Nutritional counselling
Scrutinising nutrition trends

The drivers of nutrition trends include sustainability, climate protection and a holistic, healthy lifestyle. But how healthy are these new dietary habits actually? Ellen Weber, nutritionist at santé24, assesses five of the most common trends.
What constitutes the correct diet is open to debate. That's not surprising, because eating isn't just about feeling satiated; environmental and aesthetic aspects play a role as well as social and ethical values. As a result, healthy self-optimisation is often at the core of conscious diets.

Intermittent fasting

The goal of intermittent fasting is to consume fewer calories each day. This is made possible through fasting intervals: food is consumed within a restricted time frame, and you have to fast for the rest of the time. There are various different models, of which the 16:8 method is the most popular. You fast for a period of 16 hours a day and restrict your eating period to eight hours.

"Intermittent fasting can help you lose weight because the body takes in fewer calories over the course of the day", explains Ellen Weber, nutritionist at santé24. Dairy products are often a little neglected in people's diet, often resulting in calcium deficiency. If not enough food is consumed, it can also result in a deficiency in protein or another nutrient. "So it's important to have a balanced diet."

Plant-based diet

More and more people are critical of intensive livestock farming. This is also reflected in the plant-based diet, which mainly consists of vegetables, pulses, grains, nuts, seeds and fruit. Animal products are hardly ever, if at all, on the menu.

"As a result of the reduction or rejection of animal products, people consume less saturated fats", enthuses the nutritionist. However, a vegan diet can also result in a nutrient deficiency. "This must be regularly examined and supplemented if a deficiency is present." She advises pregnant women, breastfeeding women and people who are ill against a vegan diet. Infants and children shouldn't only eat vegan food.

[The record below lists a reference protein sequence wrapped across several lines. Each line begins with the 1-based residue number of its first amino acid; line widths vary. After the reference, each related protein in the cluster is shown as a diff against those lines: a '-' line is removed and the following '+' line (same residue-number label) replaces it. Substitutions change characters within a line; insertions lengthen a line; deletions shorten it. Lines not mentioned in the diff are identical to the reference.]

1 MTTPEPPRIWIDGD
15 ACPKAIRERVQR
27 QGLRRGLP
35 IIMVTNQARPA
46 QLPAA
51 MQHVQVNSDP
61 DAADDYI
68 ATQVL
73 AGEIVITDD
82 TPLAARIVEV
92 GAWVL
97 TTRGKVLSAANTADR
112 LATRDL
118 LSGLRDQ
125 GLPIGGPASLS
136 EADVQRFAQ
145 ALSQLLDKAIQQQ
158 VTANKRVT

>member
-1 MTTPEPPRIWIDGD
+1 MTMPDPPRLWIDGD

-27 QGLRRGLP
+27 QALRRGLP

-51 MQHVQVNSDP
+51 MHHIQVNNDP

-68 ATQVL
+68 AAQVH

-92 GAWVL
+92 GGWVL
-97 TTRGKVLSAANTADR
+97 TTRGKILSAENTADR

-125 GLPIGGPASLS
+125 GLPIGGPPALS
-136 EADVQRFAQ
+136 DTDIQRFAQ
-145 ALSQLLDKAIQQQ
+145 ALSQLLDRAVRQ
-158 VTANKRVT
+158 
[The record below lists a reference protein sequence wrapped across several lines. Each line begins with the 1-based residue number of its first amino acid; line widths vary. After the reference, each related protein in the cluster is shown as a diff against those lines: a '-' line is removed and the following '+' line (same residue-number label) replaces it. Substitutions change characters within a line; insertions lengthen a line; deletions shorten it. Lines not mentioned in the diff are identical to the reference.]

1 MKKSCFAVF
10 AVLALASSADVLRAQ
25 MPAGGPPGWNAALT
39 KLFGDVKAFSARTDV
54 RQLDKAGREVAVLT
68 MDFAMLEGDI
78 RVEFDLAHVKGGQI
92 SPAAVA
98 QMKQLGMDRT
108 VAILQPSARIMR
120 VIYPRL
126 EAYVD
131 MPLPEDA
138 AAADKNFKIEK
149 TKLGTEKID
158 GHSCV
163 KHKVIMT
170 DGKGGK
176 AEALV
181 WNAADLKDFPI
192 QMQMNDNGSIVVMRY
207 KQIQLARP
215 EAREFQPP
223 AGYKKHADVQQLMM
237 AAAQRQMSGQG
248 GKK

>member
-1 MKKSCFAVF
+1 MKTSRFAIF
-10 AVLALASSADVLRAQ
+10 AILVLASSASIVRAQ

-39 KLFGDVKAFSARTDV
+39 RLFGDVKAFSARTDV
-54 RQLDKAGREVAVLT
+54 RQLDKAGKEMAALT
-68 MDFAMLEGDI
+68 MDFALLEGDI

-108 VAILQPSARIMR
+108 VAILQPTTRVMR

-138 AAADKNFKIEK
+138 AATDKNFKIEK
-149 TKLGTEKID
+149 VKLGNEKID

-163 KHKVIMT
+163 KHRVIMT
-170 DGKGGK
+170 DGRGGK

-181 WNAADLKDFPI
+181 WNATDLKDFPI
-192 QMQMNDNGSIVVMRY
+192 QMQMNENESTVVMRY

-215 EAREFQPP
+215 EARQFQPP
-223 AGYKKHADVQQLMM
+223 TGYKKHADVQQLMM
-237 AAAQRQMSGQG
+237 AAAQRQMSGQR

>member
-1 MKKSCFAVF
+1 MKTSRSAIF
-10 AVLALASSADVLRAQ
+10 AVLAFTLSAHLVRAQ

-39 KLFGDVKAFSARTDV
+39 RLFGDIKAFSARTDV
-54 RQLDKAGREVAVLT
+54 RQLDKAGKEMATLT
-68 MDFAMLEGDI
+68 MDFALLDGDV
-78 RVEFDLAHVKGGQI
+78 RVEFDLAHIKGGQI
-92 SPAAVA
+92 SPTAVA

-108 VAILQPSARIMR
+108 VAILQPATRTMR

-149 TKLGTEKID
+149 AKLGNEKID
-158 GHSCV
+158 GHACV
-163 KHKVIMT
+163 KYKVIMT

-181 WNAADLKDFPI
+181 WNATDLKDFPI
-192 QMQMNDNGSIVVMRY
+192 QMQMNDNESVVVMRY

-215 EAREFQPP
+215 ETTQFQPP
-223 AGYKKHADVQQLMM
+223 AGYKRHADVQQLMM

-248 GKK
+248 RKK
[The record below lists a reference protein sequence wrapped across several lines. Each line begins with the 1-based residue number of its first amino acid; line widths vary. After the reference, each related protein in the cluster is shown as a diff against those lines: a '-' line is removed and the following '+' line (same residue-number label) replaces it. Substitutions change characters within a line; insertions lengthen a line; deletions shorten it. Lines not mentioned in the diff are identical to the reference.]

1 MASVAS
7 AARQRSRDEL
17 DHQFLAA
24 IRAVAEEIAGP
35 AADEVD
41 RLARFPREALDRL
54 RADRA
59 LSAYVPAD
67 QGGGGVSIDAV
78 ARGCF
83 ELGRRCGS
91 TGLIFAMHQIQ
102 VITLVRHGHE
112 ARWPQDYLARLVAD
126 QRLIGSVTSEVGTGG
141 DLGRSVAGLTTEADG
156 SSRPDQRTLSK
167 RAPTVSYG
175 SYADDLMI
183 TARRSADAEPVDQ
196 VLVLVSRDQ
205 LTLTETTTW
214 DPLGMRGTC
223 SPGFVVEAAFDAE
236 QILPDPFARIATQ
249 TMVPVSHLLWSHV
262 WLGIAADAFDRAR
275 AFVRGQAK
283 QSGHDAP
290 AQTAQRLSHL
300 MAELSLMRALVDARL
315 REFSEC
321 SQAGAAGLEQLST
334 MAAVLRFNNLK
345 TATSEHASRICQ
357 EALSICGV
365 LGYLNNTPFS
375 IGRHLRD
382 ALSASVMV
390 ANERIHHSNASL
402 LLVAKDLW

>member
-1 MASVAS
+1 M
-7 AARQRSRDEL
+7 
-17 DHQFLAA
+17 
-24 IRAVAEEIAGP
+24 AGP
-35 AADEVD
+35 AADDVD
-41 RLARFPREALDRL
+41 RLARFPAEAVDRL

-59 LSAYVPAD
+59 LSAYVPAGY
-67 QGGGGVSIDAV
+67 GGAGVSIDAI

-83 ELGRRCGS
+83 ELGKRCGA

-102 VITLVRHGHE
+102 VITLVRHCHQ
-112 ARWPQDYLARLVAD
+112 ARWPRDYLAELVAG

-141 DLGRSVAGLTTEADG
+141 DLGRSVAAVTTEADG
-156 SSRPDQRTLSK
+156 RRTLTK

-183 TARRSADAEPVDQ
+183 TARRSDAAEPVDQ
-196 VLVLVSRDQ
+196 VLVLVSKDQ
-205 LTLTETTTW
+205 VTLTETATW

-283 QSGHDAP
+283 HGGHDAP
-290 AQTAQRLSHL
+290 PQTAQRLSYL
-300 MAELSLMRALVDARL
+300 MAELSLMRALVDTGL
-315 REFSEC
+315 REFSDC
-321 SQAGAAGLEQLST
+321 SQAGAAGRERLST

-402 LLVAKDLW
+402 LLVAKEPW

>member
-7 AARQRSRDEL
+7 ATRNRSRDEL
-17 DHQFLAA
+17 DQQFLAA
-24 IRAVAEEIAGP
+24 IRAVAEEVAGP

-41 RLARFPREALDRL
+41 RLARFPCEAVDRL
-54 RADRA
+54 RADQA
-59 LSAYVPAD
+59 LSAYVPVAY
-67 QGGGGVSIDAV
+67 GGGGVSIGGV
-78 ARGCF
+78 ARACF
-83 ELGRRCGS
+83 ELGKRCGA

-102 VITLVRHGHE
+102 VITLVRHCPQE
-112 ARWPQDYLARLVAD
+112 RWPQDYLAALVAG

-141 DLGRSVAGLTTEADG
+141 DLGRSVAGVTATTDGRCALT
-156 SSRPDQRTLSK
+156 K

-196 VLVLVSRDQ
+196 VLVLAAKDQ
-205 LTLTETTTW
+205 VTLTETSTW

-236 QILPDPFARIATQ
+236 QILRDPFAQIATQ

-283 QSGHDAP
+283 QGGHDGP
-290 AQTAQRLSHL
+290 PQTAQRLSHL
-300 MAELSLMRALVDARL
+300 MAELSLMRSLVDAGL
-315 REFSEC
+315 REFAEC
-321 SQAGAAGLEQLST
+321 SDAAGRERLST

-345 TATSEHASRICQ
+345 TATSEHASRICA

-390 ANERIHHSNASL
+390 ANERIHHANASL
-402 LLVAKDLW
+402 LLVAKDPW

Clean eating

The ultimate goal is to eat pure, natural foods. Fast food and processed products such as white flour, sugar, soft drinks or alcohol have no place on the menu. The motto of this diet is fresh, if possible regional, healthy and without any synthetic products or harmful additives.

"Any healthy person can benefit from this kind of diet, because regional and seasonal also means it's more environmentally friendly and packed with vitamins," explains Weber. "However, consuming something with sugar or drinking a glass of wine once in a while is also allowed. Everything can be consumed within reason."

Low carb

A low carb diet involves consuming a limited amount of carbohydrates. The limit varies from person to person. These carbs should come from ingredients such as dairy products, pulses or fruit. You can lose weight by restricting the intake of carbohydrates.

"Favouring complex carbohydrates has a positive impact on your blood sugar," says Weber of this dietary trend. "However, avoiding carbohydrates completely can result in hunger cravings, causing you to reach for unhealthy foods such as a large quantity of sweets." So the nutritionist advises against the low carb diet: "Consuming a normal amount of carbohydrates is definitely much healthier than completely avoiding them."

Paleo diet

This diet involves eating foods that already existed in the Stone Age, i.e. fruits, nuts, vegetables and meat. This is based on the assumption that the human body is still genetically adapted to the Stone Age diet. Regional, seasonal and natural foods are also the focus of this diet.

"Limiting simple carbohydrates can have a positive impact as well as stabilise the cardiovascular system and blood sugar," concludes the nutritionist. Otherwise, she sees no advantage in the paleo diet over a normal diet.

Often more frustration than pleasure

As a rule, Ellen recommends a balanced diet that covers all nutrients. "When it comes to diet trends, be careful not get side-tracked. Restrictions diminish the quality of life and can also lead to eating disorders," she points out. "Diets or temporary eating habits often result in nothing but frustration."


SWICA nutrition counselling

Do you have any questions about nutrition? Speak to a Swiss-certified nutritionist. The consultation is free of charge and takes place by appointment. Contact santé24 on +41 44 404 86 86 or via form.

Prevention services

A varied and balanced diet makes a big difference to your wellbeing and can boost your health over the long term. SWICA customers can benefit from the wide-range of prevention services relating to nutrition and attractive contributions of 900 francs per year (find out more).

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